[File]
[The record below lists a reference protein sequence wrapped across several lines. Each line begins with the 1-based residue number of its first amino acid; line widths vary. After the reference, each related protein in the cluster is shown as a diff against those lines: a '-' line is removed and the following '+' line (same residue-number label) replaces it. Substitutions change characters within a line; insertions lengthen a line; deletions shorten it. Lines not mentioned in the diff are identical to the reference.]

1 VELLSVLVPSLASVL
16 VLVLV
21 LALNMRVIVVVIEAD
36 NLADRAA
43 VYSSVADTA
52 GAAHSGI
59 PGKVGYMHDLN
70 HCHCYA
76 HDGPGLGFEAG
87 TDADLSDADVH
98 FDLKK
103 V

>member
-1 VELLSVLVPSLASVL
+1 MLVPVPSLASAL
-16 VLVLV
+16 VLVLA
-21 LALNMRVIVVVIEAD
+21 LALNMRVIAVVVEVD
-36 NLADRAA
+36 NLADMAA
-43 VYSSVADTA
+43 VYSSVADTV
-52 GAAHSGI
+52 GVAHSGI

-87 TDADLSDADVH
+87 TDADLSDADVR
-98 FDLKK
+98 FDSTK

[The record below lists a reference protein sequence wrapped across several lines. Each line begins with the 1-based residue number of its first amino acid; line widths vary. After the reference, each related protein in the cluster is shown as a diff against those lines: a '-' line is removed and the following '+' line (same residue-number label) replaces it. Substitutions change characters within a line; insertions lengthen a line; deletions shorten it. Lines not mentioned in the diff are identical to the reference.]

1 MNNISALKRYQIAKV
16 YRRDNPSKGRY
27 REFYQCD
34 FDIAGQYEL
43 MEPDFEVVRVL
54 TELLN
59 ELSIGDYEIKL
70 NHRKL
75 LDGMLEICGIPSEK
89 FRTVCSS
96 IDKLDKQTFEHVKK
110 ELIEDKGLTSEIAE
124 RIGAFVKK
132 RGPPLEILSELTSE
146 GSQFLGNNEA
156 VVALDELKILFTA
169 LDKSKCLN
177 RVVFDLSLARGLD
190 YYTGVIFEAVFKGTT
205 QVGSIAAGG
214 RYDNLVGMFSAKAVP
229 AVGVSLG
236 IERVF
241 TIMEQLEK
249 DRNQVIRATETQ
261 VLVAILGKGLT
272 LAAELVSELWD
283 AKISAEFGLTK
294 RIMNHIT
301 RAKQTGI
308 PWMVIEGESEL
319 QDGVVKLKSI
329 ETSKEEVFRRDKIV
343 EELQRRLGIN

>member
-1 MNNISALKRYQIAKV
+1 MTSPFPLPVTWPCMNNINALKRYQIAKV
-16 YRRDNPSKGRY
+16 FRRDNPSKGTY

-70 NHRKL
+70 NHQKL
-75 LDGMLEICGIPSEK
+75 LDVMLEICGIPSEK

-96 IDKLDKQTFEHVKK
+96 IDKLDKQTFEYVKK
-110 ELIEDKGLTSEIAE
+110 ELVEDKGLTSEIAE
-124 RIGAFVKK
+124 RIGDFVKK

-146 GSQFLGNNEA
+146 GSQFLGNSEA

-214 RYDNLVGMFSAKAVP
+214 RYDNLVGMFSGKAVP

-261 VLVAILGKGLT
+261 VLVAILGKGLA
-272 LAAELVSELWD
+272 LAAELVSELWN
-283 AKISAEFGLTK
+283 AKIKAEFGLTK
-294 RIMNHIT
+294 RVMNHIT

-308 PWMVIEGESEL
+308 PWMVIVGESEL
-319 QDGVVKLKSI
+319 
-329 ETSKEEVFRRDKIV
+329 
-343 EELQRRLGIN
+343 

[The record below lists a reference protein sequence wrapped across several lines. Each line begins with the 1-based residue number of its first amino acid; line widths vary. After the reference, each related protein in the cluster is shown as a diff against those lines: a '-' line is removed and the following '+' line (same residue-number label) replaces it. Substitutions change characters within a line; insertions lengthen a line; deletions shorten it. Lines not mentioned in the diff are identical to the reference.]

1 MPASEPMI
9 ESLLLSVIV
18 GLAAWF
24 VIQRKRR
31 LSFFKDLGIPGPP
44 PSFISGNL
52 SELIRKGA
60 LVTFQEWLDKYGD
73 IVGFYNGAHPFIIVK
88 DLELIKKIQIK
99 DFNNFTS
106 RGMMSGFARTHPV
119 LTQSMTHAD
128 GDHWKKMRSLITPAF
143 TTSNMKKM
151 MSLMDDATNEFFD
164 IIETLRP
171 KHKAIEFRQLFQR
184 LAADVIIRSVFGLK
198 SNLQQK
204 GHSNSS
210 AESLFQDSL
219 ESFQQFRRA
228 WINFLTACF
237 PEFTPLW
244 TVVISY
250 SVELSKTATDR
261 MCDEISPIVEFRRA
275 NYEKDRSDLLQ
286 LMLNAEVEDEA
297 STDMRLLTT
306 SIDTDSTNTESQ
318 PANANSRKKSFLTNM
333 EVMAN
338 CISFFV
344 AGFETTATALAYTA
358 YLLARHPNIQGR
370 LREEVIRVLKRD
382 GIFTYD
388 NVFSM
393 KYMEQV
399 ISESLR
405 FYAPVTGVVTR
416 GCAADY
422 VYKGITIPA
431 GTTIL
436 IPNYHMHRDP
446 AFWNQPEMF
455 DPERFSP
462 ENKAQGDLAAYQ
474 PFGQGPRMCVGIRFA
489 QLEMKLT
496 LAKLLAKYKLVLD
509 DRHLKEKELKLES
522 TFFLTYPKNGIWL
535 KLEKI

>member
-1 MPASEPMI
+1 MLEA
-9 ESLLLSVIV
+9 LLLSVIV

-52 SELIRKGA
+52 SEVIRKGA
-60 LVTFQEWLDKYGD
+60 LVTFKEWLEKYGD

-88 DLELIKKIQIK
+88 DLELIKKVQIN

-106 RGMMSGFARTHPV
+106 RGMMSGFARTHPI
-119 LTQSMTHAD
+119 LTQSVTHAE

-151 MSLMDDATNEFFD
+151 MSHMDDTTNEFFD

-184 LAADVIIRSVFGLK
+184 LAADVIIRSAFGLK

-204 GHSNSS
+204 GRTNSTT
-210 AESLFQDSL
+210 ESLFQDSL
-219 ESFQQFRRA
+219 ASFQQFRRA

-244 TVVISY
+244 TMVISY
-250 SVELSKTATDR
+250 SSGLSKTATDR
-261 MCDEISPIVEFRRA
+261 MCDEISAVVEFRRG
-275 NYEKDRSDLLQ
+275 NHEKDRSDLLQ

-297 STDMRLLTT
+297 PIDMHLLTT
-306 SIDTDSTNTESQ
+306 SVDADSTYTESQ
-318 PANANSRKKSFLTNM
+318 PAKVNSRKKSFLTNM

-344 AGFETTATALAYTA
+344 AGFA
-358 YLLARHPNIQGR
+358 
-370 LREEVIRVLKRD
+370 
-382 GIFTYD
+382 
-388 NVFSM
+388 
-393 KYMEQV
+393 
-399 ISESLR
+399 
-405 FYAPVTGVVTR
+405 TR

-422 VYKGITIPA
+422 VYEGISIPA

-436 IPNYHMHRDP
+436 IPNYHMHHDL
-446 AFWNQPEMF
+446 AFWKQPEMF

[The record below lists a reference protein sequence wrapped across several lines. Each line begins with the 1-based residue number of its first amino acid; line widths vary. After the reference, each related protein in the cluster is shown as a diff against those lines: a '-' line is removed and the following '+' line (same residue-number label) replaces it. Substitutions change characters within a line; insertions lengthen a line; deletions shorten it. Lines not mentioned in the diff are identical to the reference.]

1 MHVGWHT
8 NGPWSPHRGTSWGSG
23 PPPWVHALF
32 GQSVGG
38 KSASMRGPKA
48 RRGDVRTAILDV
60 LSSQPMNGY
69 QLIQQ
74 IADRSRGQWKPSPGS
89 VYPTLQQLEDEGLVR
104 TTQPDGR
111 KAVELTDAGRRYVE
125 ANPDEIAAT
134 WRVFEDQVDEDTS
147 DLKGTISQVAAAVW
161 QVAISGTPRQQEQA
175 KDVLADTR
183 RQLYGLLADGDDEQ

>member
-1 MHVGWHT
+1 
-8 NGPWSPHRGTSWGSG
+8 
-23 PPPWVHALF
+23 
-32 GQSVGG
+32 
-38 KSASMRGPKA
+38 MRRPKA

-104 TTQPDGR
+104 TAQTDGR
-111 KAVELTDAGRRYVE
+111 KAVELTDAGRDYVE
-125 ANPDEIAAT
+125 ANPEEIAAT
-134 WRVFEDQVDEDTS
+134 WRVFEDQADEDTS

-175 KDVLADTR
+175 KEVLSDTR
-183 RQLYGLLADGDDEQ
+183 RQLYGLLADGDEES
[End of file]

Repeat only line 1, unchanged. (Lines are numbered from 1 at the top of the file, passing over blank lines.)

[The record below lists a reference protein sequence wrapped across several lines. Each line begins with the 1-based residue number of its first amino acid; line widths vary. After the reference, each related protein in the cluster is shown as a diff against those lines: a '-' line is removed and the following '+' line (same residue-number label) replaces it. Substitutions change characters within a line; insertions lengthen a line; deletions shorten it. Lines not mentioned in the diff are identical to the reference.]